The layup shot is critical because you can effectively score easy points because of it. One of the most disrespectful things in basketball is to hear the opponents shout “rebound” when you are attempting to make a layup.
The layup can help players get to the rim easily and sometimes put the opponents into foul trouble. In addition to that, you can shoot at least one additional shot at the free-throw line when fouled while attempting your layup.
Coaches teach the layup while training beginners because of its effectiveness in many in-game situations such as fast breaks, dribble drives, cuts to the rim, and post plays. You can see that due to the myriad of situations where the layup can be implemented, it is extremely important that players have even the basic layup package in their arsenal.
How Do You Practice Doing Layup Correctly?
We are now at how to do a layup for beginners’ section of our post. So, do you want to know how to practice doing a layup properly? Let’s first say that over time, each player will develop various skillsets and athletic abilities that will allow them to do layups in different ways than beginners. Because there are so many variations of the layup, there really is no correct way to do a layup
Another reason why we say that there are no right or wrong ways of doing a layup is the fact that you may have to improvise and change your technique on the go while in a game. For this reason, it is great that a player knows the foundations of the layup and practice a variety of moves based on those foundations.
With all that said, it’s safe to say that players should practice the correct foundations and then practice different scenarios in which to implement them. When we say the foundations of the layup, we are referring looking at the glass while shooting the layup so that you can aim properly, releasing the ball with the right amounts of force, releasing the ball over or underhand, using one or both hands in a controlled release and maintaining as much balance as possible while performing the shot.
We believe that if players practice these things, they can add a variety of moves to them during practice and games that will allow them to be individually effective. We know that it is crucial to practice “fundamentals.” However, it is even more critical to allow for creativity and be open to individuality within players. The superstars of the NBA aren’t superstars because they only do the fundamentals.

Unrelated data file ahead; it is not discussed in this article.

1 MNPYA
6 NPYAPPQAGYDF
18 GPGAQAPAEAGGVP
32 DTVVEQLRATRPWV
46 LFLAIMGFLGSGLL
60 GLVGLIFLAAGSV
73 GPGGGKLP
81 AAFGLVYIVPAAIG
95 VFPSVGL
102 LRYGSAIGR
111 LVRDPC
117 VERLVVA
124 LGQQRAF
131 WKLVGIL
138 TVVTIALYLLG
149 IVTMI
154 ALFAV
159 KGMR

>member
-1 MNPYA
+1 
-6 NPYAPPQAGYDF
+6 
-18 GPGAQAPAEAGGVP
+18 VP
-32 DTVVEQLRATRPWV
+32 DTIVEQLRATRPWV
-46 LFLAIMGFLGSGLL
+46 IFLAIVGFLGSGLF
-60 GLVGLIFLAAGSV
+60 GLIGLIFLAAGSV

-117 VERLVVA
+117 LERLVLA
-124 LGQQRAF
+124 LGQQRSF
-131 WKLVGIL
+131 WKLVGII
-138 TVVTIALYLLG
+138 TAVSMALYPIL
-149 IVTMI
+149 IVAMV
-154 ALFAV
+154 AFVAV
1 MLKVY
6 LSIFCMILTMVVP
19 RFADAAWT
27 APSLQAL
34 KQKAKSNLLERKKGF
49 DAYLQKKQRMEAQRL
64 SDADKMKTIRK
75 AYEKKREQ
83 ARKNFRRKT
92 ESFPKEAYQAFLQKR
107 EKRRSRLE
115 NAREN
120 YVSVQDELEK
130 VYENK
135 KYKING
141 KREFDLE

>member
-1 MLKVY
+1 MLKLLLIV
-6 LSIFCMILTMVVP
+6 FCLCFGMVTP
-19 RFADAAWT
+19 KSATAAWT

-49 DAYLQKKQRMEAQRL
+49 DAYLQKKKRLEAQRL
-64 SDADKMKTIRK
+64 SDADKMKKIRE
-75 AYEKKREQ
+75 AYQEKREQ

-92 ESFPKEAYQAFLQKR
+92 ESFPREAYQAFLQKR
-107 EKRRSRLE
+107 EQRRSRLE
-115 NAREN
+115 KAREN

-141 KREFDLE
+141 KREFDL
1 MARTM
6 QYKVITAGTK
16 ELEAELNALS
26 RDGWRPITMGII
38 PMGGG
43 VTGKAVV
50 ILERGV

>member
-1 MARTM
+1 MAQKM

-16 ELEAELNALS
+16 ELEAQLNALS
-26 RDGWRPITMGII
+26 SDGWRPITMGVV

Helpful Videos to Teach You How to Do Layups
The dynamic nature of basketball makes it necessary for players to know different ways to complete a layup. Here are three videos that will show you how to make a layup.
1. This video demonstrates various basic layup types. It also provides tips to execute tricky steps effectively. The video also gives the reasons why each step is essential.
2. This is important for those who have a weak left hand.
3. This final video teaches how a layup can be performed while posting up. Many players that are expected to lay the post will also be able to have a least a few moves from which to score easy buckets. This video will demonstrate some.
Wrapping Things Up: How to Do a Layup Correctly?
Don’t you think that’s it wonderful you came here today to find out how to do a layup in basketball? The layup being the simplest shot in the game means every player must have it in their arsenal of moves.
The layup is used in a variety of situations such as dribble penetration, posting up, cuts to the rim, and more. All players should learn how to perform one of the many layups in the game. A layup can be performed in so many ways that we couldn’t even cover them all today.
While executing any of the many layups out there, you should always remember to look at the glass, balance yourself, aim every shot, prepare to adjust if challenged, and do the release that you practiced. Your steps will play a crucial role as it relates to power, positioning, balance, distance from the rim at release, and control. With that in mind, please work on your footwork so that you can learn different step variations and timing.
Until next time ballers, remember you’ll miss 100% of the shots that you don’t take and 90% of the ones that you don’t practice.